Hello, Our Mothers. Hello, Our Fathers. Here we are in Concentration Camp Grenada.
You never know what sort of flotsam and jetsam will show up on Netflix Streaming, and I’m sure everyone who clicks through the site, whether on their PC or their HDTV set-top box, knows the feeling of stumbling over something late at night, clicking the play button, and slowly starting to wonder, “Why the hell am I watching this — and why can’t I turn it off?”
Over the weekend I found myself binging late at night on the four and half-hour 2013 German mini-series Our Mothers, Our Fathers (in the original German, Unsere Mütter, Unsere Väter) released in America as Generation War. And it was almost immediately apparent what was coming. In America and England, World War II history, whether in the form of books, TV, or movies, is crafted by the victors, and when it comes to movies and TV, World War II is, for better or worse, the only war that (a) the public can be reliably expected to tune in (World War I films are much more hit and miss at the box office) and (b) unlike the wars in Korea, Vietnam, and the Middle East, there’s a near-unanimous consensus that we should have fought WWII, we were the good guys, and it’s a damn good thing we won.
In Germany, of course, WWII history is crafted by the losers, and there’s simultaneously an enormous shame over their actions and an enormous cultural industry to explain them away. Not really to justify them, but to transform the nation that fielded the most powerful army in the world in 1939 into victims.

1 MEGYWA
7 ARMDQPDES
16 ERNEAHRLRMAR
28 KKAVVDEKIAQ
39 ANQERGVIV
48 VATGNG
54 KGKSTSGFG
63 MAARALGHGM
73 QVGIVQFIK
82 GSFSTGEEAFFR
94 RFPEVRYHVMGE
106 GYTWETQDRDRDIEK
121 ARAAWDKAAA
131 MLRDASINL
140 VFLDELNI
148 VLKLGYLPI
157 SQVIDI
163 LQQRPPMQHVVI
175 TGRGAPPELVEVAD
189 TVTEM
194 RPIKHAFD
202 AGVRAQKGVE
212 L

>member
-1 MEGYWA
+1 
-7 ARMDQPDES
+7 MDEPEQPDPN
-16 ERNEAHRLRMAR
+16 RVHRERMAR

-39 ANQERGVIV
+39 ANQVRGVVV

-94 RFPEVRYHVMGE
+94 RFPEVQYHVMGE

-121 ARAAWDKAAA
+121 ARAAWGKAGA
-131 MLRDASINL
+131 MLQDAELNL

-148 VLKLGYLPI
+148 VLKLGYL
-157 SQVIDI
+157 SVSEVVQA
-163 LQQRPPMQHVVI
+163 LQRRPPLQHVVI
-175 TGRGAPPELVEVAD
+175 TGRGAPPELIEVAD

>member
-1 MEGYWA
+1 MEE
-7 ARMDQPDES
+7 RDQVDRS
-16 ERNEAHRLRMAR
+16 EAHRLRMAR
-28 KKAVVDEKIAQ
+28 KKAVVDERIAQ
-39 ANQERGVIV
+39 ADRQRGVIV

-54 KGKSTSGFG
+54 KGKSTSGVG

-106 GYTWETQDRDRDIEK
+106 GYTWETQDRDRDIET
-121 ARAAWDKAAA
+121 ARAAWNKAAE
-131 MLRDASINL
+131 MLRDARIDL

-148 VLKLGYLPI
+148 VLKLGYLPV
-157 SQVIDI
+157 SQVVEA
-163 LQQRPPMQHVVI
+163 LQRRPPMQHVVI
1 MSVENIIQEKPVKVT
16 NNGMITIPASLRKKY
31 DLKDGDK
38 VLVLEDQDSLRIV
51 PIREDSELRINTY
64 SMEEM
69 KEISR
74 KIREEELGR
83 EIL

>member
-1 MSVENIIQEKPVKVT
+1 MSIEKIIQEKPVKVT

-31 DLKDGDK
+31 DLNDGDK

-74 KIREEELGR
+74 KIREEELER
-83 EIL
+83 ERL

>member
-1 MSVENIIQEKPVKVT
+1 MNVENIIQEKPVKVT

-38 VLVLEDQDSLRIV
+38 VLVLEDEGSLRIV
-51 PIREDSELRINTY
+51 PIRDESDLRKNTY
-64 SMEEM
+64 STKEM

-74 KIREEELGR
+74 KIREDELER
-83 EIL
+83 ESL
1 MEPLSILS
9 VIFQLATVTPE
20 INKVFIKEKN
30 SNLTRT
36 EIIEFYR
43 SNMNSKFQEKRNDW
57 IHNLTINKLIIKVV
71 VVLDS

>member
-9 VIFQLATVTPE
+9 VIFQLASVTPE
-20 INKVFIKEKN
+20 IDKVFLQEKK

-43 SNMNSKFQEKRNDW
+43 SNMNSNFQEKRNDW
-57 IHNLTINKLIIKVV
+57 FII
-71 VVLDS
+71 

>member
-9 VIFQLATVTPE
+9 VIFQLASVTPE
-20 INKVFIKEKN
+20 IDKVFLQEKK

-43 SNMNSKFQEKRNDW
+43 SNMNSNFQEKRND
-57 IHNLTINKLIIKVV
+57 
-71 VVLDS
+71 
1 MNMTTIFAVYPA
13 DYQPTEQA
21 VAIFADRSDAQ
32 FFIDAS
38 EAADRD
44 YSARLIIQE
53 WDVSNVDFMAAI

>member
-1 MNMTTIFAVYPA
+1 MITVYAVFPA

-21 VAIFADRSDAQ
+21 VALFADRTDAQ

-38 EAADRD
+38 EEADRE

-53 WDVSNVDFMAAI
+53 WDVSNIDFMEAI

As Uri Klein writes at Haaretz, in many ways, Generation War updates the formula that Erich Maria Remarque popularized in All Quiet on the Western Front, his novel set in the Germany of the first World War. Klein’s article is titled “Nostalgic German TV series takes history out of WW2.” Spot on; right from the start, Generation War plays fast and incredibly loose with history.
The miniseries begins by establishing its cast, four Germans in their late teens or early 20s, who in 1941 are about to set off on their wartime adventures on the Eastern Front. They meet after hours at a bar in Berlin where Greta, one of the friends – and it really quickly does start to feel like an episode of Friends set in Nazi Germany – works as a waitress and budding chanteuse. The four Aryan friends are joined by their fifth buddy, Viktor. Five minutes into Generation War, the miniseries begins with the biggest of the big lies, to coin a Teutonic phrase, as Adam Kirsch noted in his well-written review in February at the New Republic:
The fifth member of the group is, for the film’s purposes, the most important of all. He is Viktor Goldstein, and yes, he is a Jew—a Jew who is the bosom friend of four young Aryans in Nazi Berlin in 1941, and the lover of one of them, the heedless Greta. Now, these young Germans are supposed to be about twenty when the film begins, which means that they were twelve when Hitler took power. For eight years they would have been subjected to Nazi propaganda; they would have been members of the Hitler Youth. Would such people really accept a Jew like Viktor as a bosom friend? Would they even have a chance to meet him, since Jews had already been expelled from the schools, most jobs, and even public places like parks and zoos? Yet Generation War assures us that this friendship was normal: it was those other Germans who hated Jews, not “our mothers, our fathers.”
Which is a reminder that even the mini-series’ title is an apologia for German audiences, convincing them “Our Mothers, Our Fathers,” particularly as represented by the miniseries’ attractive, well-scrubbed cast, were victims (even as they were rampaging through most of Europe and Russia) – it was the mean and nasty generation before them that duped them all into becoming Nazis.